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February 2004
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April 2004

Brainy Prizes

A package from Alison arrived today! I don’t know whether I’m more tickled over the card or the book. (And part of the card's appeal is it's tiny size which I cannot replicate due to scanner ineptitude~)
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She wrote, "This card reminded me of you & Caroline." Isn’t that sweet? The book is called Falling in Love with Knitting. That and the ISBN (957-0424-46-X) is about all this reader can discern, but the pictures are nice and the patterns intriguing. I do hope that the wee one and I will study Chinese when she’s a bit older, so I can aspire to learning to knit in Chinese as well!

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Before I traveled to China, I bought a book called Chinese in 10 Minutes a Day (ISBN 0-944502-10-5). I gave up after 20 minutes – having only grasped basic Pinyin pronunciation. But I used the menu guide and laminated "Pocket Pal" during the journey, and the more we read books like In the Snow and At the Beach, which explain the origins of characters, the more intrigued I am by the notion of eventual study. Intrigued yet daunted . . .

Thank you for thinking of us, BrainyLady!

Karma update: Remember the Filatura Pom Pom yarn that gave me fits at the holidays? I donated the second scarf knit with it to the Mardi Gras silent auction at my church, an event I chose not to attend since it took place the day after I returned from my Big Apple adventure. Some Sunday thereafter, the woman who bought it came up to tell me how much she liked it, and how her husband had suggested that she choose it for the colors. Happy ending. This week I shipped off the first one (knit in a drop-stitch pattern to results that displeased me so much I couldn’t gift it for Christmas) to my high school for a similar fundraiser. I think it will score, as the yarn’s essentially the school colors . . .

Other knit news: I’ll finish the poncho-turned-wrap after I post this entry. I completed one "button band" last night and have knit a few rows of the other, which will actually have the single buttonhole Nicolee wants. I can block it overnight and pass it along to her tomorrow if all goes well. We’ll hold out for the photo op of her modeling it, since she’s questing for the perfect button and thinking of scattering a few sequins of embellishment.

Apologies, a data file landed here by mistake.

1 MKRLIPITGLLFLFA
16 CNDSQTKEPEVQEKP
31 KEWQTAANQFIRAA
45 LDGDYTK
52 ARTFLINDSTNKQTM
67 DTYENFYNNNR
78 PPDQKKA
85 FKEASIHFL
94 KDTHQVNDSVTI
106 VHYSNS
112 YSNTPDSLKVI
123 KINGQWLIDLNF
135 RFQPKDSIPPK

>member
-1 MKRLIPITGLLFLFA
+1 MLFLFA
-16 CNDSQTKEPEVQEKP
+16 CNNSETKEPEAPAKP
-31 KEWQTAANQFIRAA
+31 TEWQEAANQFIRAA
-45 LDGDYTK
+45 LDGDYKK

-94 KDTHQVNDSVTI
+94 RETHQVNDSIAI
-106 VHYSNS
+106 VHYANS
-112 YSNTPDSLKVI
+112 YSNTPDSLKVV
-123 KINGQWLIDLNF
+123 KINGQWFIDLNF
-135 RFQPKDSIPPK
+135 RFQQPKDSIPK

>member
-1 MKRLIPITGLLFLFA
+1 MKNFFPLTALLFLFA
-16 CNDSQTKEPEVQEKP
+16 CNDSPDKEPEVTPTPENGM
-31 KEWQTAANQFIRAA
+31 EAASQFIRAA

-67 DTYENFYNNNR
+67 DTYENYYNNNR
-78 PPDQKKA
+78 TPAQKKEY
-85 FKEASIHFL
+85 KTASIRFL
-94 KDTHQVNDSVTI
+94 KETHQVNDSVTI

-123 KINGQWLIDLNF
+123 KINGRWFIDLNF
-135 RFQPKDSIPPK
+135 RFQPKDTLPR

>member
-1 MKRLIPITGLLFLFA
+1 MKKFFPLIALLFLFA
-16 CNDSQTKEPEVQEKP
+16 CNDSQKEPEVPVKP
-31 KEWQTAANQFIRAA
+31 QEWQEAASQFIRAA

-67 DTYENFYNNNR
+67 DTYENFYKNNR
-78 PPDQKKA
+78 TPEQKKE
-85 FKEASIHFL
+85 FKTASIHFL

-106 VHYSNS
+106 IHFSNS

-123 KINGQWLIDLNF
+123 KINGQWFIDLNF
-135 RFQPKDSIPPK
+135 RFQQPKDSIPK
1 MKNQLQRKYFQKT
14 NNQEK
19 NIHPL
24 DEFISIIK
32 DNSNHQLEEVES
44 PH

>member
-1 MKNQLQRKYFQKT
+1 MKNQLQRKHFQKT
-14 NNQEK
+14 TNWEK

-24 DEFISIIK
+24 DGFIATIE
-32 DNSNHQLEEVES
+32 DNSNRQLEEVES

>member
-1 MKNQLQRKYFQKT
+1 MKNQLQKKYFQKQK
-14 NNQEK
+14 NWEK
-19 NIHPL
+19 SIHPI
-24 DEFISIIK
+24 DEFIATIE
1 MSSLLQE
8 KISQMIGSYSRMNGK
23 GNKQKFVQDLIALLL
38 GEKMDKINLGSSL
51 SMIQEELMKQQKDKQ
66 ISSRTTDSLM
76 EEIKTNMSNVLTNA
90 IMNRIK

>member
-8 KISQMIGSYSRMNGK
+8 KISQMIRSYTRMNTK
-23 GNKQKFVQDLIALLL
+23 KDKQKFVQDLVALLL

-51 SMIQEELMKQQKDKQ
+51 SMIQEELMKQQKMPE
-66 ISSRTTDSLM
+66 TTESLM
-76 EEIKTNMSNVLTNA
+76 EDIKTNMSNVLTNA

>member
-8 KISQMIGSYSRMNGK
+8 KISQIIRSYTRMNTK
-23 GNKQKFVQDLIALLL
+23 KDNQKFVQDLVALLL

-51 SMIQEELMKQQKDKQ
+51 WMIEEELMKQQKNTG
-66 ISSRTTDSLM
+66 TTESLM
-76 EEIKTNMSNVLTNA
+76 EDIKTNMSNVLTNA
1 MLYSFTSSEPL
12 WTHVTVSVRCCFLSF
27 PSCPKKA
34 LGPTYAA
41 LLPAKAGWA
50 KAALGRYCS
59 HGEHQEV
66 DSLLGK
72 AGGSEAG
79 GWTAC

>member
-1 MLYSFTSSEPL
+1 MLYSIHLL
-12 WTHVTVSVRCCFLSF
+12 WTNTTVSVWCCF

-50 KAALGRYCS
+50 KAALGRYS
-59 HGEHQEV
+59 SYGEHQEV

Spring Poem

flowers0002.jpgIn honor of spring's recent arrival, I'll post a poem. I may have only done so once before, but I'm thinking of adding a poetry link, as this Typepad package offers an additional blog option. With child-rearing as my current focus and knitting as the consequent creative output, I'm on hiatus from writing and submitting poems. Still, sometimes you just wanna toss a poem out there without working the po-biz channels. Happy Spring.

FOUR SEASONS


I. Red-tailed Hawk

Bare limbs, gray skies, the road cannot contain
my vision as I drive Virginia piedmont
from one home to another. Tree upon tree
draws my seeker’s eye until I find again
and again their reassuring forms which wait
in high branches. As if they know I’m looking,
counting, measuring my progress by their number,
they survey their territories until I pass.
Surely behind me they’ll spread
great wings, throw white breasts to the wind
and show the namesake feathers now concealed.
Twice, I saw them paired, sharing a bough
like a couple long married, aware without
interacting. Do birds of prey mate for life?
Standing in my mother’s kitchen, the shock
of the hawk’s familiar shape in that suburban place
gives way to the warmth of sharing my find
with her whose binoculars rest on the sill.
She hangs houses on each tree, sunflower-seed
angels and suet-studded apples feed
her flock. I return to watch
and give thanks for the places we meet.


II. Cardinal

A drop of blood on the skin of the world,
if the silent surface that follows snow
can fairly represent skin. But what
of the peoples whose shade this crimson
plumage most closely matches?
Can we call it the painted mark
of a geisha, when powder coats her skin
to snowy pale? I toss crumbs and seeds
onto the frozen crust of the morning,
hope for a sun to loosen its grip, to let me
find an afternoon’s tiny footprints
in their place. I hear the cheep cheep cry
before I spy the red body, a buoy in fog
floating behind the crape myrtle.
Life weathers the storm. The sun will come.
This red can be blood on spring’s dark skin,
ripe for the grasses this bird’s mate
will add to the emergent nest.


III. House Finch

Blossoming from the brass hook, the fuchsia
sways with wind or the swift small bird,
porch-blown twigs and grasses
disappear before the breeze can take them, soon
a nest crowds the cascading branches. Days
pass and then I open the door to a chorus
of tiny sounds too new to call chirping.
I stand on the rail to peer in at four
barely feathered, visible heartbeats.
Two days and eyes open, beaks
beam yellow as sunflowers waving
in wide cries for food. A week
finds a lone downy ball perched
on nest’s rim, new legs uncertain
as mother squawks lessons from a tree
nearby, or seeks to frighten me away.
I wait for what seems hours, the reluctant
fledgling unwilling to try what nature ensures
in its being—flight, as sure as the fuchsia buds
shall burst into flower. And then I go on,
called by my own life’s work. Evening,
I find the nest empty, take down the plant
to examine what new life has called home.
Sticks, leaves, droppings solidified
to the wall of the planter, left to nourish its soil.


IV. Goldfinch

How can you be so yellow in this world?
Wear a coat that calls look at me, see
how bright can be creation
? Only the jay
in this small yard casts as intense a hue,
but its rude cry and humor make armor you lack.
That other primary, cardinal, still blends
into foliate branches. Your spiral flight
and excited call capture my attention more
than if you were stealthy. Small birds
sing loud as if they must compensate
for what they lack in mass. Nearby
coreopsis explodes a profusion of similar shade,
its petaled buttons float amid a net of green.